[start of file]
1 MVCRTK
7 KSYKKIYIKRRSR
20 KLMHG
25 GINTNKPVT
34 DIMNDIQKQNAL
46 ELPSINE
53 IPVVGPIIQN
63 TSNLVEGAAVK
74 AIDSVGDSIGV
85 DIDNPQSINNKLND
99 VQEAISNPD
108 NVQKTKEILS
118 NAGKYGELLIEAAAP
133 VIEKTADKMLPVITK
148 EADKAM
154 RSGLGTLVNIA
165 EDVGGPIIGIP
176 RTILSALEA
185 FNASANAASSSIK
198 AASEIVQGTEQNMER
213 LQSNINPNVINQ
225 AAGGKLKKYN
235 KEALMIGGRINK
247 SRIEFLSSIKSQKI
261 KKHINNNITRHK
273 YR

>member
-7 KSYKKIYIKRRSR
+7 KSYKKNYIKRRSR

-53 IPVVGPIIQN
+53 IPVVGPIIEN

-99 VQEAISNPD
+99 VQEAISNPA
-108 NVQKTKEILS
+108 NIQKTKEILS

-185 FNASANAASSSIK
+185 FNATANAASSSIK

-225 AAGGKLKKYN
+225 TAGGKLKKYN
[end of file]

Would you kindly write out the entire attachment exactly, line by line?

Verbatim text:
1 MVCRTK
7 KSYKKIYIKRRSR
20 KLMHG
25 GINTNKPVT
34 DIMNDIQKQNAL
46 ELPSINE
53 IPVVGPIIQN
63 TSNLVEGAAVK
74 AIDSVGDSIGV
85 DIDNPQSINNKLND
99 VQEAISNPD
108 NVQKTKEILS
118 NAGKYGELLIEAAAP
133 VIEKTADKMLPVITK
148 EADKAM
154 RSGLGTLVNIA
165 EDVGGPIIGIP
176 RTILSALEA
185 FNASANAASSSIK
198 AASEIVQGTEQNMER
213 LQSNINPNVINQ
225 AAGGKLKKYN
235 KEALMIGGRINK
247 SRIEFLSSIKSQKI
261 KKHINNNITRHK
273 YR

>member
-7 KSYKKIYIKRRSR
+7 KSYKKNYIKRRSR

-53 IPVVGPIIQN
+53 IPVVGPIIEN

-99 VQEAISNPD
+99 VQEAISNPA
-108 NVQKTKEILS
+108 NIQKTKEILS

-185 FNASANAASSSIK
+185 FNATANAASSSIK

-225 AAGGKLKKYN
+225 TAGGKLKKYN